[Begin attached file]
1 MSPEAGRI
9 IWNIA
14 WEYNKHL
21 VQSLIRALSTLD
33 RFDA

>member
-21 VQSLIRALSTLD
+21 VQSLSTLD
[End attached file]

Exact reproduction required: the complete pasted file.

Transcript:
1 MSPEAGRI
9 IWNIA
14 WEYNKHL
21 VQSLIRALSTLD
33 RFDA

>member
-21 VQSLIRALSTLD
+21 VQSLSTLD